Facebook Twitter

DOE grants reprieve to Alfred E. Smith’s automotive program

A technical education high school the Department of Education slated for closure is getting a reprieve — sort of.

Instead of shuttering the Bronx’s Alfred E. Smith Career and Technical Education High School entirely, the DOE is now proposing to keep the school’s automotive technology program open. The school’s other programs, which include home construction, carpentry, electrical and plumbing, will still be closed.

About 500 of the school’s 1,100 students are enrolled in the automotive program this year, said DOE spokesman Danny Kanner.

Kanner said the DOE’s proposal was revised after receiving strong community feedback against eliminating the Bronx’s only automotive technical education program. Kanner also cited “the strength of the school’s corporate partnerships,” which include IBM, BMW and a number of city dealerships for other car companies including Toyota, Lexus, Buick and Nissan, according to the school’s website.

In the space vacated as the school’s other trade programs phase out, the DOE is now proposing to open two new schools, one for engineering training and the other dedicated to older students who lack enough credits to graduate. The original phase-out plan for the school didn’t detail what would replace it.

Jeremiah Cherry, a 2006 Smith graduate who has worked at a Brooklyn electrical firm since leaving the school, was audibly delighted when he heard that Smith would remain open. But he was less excited to hear of the plan to phase out other trade programs, including his own, electrical construction technology.

“I don’t want them to just keep automotive. I want them to keep the building trades, too,” he said. “Those are really important parts of the school.”

Earlier this year, a group of teachers, alumni and supporters of Smith released a music video featuring footage of students participating in trade workshops at the school, with lyrics written by one of Cherry’s colleagues, Mark Noakes, and set to the song “Can’t Stop Me,” by Jadakiss.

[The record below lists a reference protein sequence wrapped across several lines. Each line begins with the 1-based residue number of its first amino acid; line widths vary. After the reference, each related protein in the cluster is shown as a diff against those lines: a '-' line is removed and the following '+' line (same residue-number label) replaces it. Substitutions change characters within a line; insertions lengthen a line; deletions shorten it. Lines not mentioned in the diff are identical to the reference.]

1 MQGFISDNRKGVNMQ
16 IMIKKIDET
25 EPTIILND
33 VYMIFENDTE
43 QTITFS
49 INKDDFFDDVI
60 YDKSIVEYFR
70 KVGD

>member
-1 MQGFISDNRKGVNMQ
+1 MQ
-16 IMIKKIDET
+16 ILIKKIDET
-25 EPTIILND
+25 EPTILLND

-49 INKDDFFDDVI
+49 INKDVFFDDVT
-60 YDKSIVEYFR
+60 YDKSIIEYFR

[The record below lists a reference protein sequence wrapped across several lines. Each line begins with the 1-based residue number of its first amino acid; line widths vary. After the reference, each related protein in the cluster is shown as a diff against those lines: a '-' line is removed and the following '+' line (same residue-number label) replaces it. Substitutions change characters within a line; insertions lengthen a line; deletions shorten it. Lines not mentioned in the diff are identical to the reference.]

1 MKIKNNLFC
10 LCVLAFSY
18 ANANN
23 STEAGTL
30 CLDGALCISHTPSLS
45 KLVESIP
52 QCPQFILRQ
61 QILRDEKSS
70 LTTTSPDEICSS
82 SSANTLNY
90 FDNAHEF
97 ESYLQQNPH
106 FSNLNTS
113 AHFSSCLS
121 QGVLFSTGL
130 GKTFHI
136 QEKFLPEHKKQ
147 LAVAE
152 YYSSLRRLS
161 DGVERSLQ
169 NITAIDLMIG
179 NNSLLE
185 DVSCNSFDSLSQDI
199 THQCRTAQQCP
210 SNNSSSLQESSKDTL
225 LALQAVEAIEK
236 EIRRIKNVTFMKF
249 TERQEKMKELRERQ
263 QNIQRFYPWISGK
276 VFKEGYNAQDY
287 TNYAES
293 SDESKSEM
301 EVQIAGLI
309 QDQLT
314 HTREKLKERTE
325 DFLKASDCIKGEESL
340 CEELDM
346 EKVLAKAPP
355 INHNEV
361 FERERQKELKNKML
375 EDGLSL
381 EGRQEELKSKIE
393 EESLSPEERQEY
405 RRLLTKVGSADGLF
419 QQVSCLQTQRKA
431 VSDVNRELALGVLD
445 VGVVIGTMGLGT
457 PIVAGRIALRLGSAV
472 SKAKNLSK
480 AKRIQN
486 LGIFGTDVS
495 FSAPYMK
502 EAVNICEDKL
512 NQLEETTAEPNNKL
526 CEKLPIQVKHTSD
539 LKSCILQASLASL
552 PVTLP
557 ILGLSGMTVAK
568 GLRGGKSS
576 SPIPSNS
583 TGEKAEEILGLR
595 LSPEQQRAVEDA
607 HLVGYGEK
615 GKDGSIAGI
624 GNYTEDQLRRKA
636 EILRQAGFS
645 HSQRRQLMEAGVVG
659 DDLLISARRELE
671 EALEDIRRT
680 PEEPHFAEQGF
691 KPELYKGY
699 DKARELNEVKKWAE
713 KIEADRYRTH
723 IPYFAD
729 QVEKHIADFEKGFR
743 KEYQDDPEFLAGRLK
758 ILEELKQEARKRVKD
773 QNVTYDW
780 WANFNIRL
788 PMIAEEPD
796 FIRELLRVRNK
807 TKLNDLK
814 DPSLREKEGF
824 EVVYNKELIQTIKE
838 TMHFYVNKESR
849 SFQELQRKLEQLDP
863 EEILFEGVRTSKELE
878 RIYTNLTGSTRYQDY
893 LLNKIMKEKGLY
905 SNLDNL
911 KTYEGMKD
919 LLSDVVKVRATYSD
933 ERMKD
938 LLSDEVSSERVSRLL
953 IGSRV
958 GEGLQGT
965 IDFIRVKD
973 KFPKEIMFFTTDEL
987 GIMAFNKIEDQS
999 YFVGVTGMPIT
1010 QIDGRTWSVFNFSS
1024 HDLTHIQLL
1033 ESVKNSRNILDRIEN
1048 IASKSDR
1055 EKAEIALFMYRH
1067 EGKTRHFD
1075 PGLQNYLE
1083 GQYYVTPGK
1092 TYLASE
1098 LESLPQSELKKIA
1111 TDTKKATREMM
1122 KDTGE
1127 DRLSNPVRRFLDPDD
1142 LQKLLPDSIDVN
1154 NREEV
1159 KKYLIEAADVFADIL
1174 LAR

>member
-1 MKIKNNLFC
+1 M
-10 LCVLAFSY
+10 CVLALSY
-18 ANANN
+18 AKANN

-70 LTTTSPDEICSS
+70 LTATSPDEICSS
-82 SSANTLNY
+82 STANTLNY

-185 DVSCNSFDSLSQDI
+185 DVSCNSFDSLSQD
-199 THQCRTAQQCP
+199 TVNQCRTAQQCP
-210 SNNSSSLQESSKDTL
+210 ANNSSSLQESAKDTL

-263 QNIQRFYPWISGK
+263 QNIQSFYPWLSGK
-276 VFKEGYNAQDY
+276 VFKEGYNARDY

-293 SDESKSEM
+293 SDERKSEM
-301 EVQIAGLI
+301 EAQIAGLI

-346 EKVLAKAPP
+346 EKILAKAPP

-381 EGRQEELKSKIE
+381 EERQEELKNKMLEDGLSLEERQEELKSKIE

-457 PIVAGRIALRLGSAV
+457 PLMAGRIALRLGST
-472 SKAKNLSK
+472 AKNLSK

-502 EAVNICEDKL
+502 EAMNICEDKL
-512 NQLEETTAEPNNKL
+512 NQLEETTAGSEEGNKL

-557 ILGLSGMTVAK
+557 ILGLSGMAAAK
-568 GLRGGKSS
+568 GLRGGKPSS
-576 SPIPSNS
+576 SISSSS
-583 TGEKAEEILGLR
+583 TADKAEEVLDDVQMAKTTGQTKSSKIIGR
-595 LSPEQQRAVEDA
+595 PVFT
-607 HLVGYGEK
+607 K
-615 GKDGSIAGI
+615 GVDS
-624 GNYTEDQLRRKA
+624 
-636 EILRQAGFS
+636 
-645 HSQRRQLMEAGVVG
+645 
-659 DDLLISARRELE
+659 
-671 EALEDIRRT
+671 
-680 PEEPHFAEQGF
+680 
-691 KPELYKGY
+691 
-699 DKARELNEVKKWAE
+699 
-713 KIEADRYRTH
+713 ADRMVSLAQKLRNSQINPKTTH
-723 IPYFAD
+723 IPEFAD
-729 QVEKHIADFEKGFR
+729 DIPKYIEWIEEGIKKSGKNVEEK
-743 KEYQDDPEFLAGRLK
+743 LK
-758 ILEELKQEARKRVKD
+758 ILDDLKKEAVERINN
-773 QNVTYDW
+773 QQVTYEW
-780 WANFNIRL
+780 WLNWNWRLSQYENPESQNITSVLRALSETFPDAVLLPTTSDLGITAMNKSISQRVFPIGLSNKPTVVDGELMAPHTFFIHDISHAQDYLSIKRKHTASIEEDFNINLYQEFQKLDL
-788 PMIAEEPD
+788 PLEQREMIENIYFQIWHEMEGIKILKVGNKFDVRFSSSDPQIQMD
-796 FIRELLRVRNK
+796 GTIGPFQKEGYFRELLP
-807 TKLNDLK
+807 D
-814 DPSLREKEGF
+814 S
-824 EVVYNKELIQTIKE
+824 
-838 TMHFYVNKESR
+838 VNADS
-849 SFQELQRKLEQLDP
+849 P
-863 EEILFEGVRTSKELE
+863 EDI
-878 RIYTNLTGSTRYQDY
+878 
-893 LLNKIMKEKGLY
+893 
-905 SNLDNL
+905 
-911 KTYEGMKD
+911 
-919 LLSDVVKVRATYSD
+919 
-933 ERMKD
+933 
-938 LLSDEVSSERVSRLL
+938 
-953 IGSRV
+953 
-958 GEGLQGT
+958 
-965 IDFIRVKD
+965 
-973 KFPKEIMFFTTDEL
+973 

“This is something that needs to stay in the Bronx,” Cherry said, who still lives near the school and said he frequently returns to work with current students.

“A lot of my friends who graduated with me — if it wasn’t for Smith, it wouldn’t be good for them, to tell you the truth,” he said. “It opened the door to teaching them to work with their hands, to learning a skill, so they could go out in the world with something to do.”

Here’s the full statement on the DOE’s new proposal, from spokesman Danny Kanner:

Based on community feedback and further analysis of the programs and capacity of the school, the Department of Education has decided to modify its proposal to transform Alfred E. Smith Career and Technical Education High School. In its place, the DOE will submit a new proposal that will keep open the school’s automotive technology program and phase out the school’s other programs. A second proposal will be submitted to open two schools in the facility that will focus on over-age and under-credited students, and engineering training and education. Given the community’s desire to sustain the only automotive CTE program in the Bronx, the strength of the school’s corporate partnerships, and the uniqueness of the automotive program, the DOE has decided to modify its proposal. No sooner than 15 days after the posting of the revised Educational Impact Statement, a joint public hearing will be held on the modification of the proposal to phase-out Alfred E. Smith. This proposal will be voted on by the Panel for Educational Policy at its February meeting. The second proposal concerning the opening of two schools in the building will be subject of a separate Educational Impact Statement and will be voted on by the Panel for Educational Policy at its March meeting.